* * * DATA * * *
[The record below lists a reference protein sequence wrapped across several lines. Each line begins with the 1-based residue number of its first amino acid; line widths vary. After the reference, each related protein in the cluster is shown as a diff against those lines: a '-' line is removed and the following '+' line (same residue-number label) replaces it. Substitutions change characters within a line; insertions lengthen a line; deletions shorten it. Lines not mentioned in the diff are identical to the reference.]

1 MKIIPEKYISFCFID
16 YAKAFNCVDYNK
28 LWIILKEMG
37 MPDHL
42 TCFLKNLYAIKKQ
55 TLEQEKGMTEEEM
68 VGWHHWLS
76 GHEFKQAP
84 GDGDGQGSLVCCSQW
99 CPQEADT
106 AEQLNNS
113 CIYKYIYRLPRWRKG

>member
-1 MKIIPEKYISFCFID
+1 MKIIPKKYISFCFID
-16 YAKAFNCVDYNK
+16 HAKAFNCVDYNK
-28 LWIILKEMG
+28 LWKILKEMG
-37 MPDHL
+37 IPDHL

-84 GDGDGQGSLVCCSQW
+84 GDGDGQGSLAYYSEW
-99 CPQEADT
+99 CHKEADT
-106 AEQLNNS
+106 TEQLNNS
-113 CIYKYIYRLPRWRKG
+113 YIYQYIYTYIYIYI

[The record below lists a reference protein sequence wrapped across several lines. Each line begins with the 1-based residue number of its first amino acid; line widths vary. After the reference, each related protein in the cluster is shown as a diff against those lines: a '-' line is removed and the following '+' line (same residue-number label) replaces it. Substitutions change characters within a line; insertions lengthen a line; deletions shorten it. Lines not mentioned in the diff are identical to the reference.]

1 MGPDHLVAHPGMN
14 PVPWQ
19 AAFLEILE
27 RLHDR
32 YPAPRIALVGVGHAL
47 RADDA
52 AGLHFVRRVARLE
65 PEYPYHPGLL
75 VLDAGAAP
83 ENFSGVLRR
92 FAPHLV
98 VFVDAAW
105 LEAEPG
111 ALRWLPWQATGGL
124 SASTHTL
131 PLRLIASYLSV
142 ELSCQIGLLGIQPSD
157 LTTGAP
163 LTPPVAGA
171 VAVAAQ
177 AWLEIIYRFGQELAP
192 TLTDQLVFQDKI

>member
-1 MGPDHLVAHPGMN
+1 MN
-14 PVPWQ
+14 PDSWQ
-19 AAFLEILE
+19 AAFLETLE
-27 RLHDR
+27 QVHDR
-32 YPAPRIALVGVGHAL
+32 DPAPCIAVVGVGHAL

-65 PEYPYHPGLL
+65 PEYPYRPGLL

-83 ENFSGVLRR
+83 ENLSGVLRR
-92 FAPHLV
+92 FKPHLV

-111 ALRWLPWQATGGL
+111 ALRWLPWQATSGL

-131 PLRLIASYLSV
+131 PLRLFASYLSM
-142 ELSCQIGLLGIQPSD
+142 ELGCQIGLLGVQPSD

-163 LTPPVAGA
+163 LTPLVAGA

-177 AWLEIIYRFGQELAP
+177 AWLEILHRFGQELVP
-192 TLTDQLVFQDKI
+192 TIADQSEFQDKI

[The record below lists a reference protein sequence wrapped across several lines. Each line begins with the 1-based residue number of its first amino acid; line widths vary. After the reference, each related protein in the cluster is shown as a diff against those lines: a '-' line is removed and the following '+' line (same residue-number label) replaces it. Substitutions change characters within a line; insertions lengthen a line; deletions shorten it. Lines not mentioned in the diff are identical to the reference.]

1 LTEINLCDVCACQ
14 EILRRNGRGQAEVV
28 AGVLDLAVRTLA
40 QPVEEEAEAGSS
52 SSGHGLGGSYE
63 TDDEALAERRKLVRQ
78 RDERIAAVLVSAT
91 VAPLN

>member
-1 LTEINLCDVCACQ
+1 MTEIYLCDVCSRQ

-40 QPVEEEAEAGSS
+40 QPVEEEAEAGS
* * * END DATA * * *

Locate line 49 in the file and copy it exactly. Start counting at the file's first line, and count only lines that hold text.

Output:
157 LTTGAP